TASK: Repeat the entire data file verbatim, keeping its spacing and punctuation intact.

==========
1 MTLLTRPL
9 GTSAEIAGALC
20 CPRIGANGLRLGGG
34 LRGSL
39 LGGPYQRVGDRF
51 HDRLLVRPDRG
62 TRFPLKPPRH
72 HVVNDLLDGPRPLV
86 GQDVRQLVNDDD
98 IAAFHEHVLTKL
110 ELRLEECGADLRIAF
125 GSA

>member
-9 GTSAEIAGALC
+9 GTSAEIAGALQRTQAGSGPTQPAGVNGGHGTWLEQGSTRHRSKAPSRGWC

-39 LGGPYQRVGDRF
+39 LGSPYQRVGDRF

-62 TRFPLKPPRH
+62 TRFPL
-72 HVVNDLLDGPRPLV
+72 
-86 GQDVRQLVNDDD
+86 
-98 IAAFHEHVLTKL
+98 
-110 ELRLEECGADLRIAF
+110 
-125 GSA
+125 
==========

1 MTLLTRPL
9 GTSAEIAGALC
20 CPRIGANGLRLGGG
34 LRGSL
39 LGGPYQRVGDRF
51 HDRLLVRPDRG
62 TRFPLKPPRH
72 HVVNDLLDGPRPLV
86 GQDVRQLVNDDD
98 IAAFHEHVLTKL
110 ELRLEECGADLRIAF
125 GSA

>member
-9 GTSAEIAGALC
+9 GTSAEIAGALQRTQAGSGPTQPAGVNGGHGTWLEQGSTRHRSKAPSRGWC

-39 LGGPYQRVGDRF
+39 LGSPYQRVGDRF

-62 TRFPLKPPRH
+62 TRFPL
-72 HVVNDLLDGPRPLV
+72 
-86 GQDVRQLVNDDD
+86 
-98 IAAFHEHVLTKL
+98 
-110 ELRLEECGADLRIAF
+110 
-125 GSA
+125 